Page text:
You never know what you will find here…

Lisa.Ford | January 24, 2013

As mentioned in a previous post, an historian can travel far and wide looking for material pertinent to their research.  It’s also one of the quirks of Yale that you can invariably find items here in the Yale Center for British Art collections, and in the Yale collections in general, relevant to just about any query.photo5

When I began working on the project, and searched our collections here for books and objects relating to the history of the Howards, among other things I found an edition in the YCBA’s Rare Books and Manuscripts collection of The History and Antiquities of the Castle and Town of Arundel, the seat of the Dukes of Norfolk for nearly nine centuries.

In itself this volume is not unusual…but upon examination our version turned out not to be simply a copy of the work, but one that had been disbound and remounted as four large folio volumes with a plethora of new materials added by someone along the way.

Effigy of the Countess of Surrey from the Framlingham tomb

Effigy of the Countess of Surrey from the Framlingham tomb

The additional items included tipped-in prints and engravings of the people mentioned on the text pages, from monarchs to Howards; various views of Arundel Castle, including original watercolors; a bundle of documents including a page titled ‘Directions to Bookbinders’, apparently annotated by the Henry Howard who wrote Memorials of the Howard Family; plates from various sources showing the tombs and effigies of the Earls of Arundel and the Howards, including the effigy of the Countess of Surrey on the Framlingham tomb; signatures of various Howards, both in facsimile and as fragments from original documents and letters, and much more.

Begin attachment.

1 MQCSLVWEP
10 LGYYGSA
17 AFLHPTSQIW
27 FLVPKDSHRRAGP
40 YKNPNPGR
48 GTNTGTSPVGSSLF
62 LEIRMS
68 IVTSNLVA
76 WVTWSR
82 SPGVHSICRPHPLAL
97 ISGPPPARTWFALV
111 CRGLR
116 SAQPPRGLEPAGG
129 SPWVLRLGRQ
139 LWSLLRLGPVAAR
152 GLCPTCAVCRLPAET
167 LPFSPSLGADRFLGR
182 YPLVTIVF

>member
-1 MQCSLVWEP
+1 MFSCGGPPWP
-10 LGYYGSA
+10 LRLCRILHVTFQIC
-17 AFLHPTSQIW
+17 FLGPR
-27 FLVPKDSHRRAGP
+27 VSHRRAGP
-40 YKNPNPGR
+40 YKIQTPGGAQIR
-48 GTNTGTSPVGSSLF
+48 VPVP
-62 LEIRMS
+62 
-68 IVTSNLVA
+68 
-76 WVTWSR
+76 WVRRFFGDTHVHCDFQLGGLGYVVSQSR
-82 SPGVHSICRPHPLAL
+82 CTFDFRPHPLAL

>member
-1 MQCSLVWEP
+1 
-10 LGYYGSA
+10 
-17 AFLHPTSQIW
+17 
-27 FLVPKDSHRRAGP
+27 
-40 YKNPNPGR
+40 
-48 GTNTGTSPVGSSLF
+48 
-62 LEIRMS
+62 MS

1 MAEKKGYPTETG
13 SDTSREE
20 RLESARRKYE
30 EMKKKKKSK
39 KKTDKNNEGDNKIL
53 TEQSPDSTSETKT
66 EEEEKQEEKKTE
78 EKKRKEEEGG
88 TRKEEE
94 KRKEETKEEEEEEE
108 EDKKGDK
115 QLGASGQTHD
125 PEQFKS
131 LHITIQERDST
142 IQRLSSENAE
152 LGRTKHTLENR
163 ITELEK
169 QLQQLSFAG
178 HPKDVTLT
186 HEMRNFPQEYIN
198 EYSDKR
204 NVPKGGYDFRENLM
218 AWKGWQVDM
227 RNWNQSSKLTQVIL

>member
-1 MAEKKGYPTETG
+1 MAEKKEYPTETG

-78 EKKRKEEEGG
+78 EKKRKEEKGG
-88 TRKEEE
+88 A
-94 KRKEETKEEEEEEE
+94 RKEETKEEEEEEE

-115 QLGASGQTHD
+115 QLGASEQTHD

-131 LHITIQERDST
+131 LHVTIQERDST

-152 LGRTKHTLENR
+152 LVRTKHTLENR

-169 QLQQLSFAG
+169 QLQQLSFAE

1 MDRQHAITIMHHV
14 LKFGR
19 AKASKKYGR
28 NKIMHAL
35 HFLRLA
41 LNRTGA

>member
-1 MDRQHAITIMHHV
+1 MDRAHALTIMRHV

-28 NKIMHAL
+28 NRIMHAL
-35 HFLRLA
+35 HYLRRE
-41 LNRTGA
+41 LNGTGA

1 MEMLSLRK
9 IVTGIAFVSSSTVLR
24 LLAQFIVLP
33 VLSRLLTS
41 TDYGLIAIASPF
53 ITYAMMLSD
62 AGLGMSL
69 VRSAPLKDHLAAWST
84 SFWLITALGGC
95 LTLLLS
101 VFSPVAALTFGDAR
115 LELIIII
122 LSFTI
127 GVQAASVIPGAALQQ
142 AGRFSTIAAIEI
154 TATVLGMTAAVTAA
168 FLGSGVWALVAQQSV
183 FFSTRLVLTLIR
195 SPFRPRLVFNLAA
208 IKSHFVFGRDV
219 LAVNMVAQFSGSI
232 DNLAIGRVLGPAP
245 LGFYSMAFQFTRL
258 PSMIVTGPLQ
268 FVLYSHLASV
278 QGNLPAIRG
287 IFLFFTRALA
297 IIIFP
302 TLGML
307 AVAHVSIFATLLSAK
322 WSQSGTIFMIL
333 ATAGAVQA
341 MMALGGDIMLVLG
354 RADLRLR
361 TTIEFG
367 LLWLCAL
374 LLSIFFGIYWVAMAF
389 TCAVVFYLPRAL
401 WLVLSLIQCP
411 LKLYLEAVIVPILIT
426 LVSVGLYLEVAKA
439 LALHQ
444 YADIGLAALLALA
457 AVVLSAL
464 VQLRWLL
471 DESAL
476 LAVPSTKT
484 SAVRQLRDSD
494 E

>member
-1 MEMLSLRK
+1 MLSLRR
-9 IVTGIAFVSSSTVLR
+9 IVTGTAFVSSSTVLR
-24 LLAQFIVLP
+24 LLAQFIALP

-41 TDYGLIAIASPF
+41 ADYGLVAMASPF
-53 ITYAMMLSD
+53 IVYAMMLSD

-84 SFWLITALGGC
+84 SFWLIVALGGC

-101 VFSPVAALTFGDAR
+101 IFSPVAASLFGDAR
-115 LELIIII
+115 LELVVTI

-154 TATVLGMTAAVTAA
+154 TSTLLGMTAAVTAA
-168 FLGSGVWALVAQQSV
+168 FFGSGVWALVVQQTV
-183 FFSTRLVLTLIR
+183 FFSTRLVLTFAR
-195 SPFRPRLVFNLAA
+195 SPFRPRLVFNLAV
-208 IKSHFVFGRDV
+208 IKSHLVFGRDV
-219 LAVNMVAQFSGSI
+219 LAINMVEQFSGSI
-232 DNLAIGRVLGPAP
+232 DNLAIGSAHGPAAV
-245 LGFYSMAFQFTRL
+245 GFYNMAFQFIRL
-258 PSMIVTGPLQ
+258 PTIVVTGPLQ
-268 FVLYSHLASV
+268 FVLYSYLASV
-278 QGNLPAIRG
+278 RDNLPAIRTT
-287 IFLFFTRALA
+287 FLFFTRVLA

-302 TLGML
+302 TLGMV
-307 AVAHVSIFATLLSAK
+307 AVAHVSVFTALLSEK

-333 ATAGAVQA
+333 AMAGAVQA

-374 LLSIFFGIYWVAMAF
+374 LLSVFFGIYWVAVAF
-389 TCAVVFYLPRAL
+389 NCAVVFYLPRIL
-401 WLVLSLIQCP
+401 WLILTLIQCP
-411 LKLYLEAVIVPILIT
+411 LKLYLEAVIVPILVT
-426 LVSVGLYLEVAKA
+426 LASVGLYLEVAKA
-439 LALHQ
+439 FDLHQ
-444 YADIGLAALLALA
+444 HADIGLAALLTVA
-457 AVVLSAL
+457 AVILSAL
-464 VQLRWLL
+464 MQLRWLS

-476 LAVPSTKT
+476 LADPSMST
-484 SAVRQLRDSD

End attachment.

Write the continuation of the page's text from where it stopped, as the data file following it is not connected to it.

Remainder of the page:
As an enhanced compendium of the history of the Howard and Arundel families, both in text and image it is a splendid resource, and one that deserves further study. Another project to be considered for the future!


1 Comment »

  1. That must have been quite an exciting moment Lisa & there was I ready to tell you that I was reading an old town guide which came to light at the rectory when I was looking for Surrey stuff for you & I read “The (Surrey) tomb is ‘certainly by William Cure II’ (Katharine A. Esdaile, ‘English Church Monuments 1510-1840’,london 1946. Cure was Master Mason to King James the First from 1607 to his death in 1632” But then you knew all that anyway I’m sure.

    Comment by Sandra Cartwright — January 31, 2013 @ 5:28 pm

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